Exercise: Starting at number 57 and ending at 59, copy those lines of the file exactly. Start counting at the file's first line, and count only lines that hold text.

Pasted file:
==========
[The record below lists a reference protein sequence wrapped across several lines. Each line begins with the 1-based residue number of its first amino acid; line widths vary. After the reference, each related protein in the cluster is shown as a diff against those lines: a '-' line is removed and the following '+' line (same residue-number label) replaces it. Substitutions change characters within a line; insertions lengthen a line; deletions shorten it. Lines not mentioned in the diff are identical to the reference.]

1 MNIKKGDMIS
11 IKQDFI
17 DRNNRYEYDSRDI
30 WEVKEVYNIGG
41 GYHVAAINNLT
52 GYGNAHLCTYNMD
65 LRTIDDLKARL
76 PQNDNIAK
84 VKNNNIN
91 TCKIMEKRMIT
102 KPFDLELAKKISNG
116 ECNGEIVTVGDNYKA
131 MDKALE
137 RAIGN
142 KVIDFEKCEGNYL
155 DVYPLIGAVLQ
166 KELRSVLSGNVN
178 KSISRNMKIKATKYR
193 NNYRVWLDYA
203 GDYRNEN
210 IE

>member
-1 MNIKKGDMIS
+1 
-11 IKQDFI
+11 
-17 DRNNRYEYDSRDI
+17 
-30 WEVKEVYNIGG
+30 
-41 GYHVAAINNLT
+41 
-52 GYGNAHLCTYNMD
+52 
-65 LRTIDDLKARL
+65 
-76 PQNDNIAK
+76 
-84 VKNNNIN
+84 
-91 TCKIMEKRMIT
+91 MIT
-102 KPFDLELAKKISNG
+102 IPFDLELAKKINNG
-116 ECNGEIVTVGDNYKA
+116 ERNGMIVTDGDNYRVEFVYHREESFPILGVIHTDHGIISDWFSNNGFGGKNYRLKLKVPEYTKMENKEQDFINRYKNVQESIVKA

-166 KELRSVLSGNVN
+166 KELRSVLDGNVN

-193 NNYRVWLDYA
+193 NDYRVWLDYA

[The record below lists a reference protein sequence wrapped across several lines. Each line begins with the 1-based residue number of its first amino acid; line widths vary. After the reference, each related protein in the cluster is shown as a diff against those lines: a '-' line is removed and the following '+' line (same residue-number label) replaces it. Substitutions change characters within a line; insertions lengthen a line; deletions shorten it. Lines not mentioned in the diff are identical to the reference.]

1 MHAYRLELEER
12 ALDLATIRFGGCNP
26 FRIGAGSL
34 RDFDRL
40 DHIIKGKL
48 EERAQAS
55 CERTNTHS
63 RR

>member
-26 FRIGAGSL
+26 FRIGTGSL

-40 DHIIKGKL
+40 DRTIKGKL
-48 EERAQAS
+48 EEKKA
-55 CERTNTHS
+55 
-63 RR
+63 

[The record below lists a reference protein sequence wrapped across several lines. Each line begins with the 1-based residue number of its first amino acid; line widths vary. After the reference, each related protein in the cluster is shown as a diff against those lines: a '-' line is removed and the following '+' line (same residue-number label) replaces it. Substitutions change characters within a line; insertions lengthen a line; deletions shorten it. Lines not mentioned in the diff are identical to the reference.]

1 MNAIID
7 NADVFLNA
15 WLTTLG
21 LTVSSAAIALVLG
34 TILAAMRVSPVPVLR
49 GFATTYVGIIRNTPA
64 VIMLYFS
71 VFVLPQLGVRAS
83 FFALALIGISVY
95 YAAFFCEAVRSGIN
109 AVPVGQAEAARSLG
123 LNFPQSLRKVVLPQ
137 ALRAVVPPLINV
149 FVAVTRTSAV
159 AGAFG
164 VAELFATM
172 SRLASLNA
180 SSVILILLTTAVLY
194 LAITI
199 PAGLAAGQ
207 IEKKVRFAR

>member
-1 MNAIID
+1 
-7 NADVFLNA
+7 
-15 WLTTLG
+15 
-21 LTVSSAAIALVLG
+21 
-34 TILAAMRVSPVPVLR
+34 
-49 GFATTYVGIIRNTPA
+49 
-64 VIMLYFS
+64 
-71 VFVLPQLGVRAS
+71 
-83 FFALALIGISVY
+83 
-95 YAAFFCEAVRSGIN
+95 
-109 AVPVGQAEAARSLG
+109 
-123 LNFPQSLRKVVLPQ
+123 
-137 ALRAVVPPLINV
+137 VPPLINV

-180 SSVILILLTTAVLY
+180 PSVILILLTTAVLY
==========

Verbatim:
40 DHIIKGKL
48 EERAQAS
55 CERTNTHS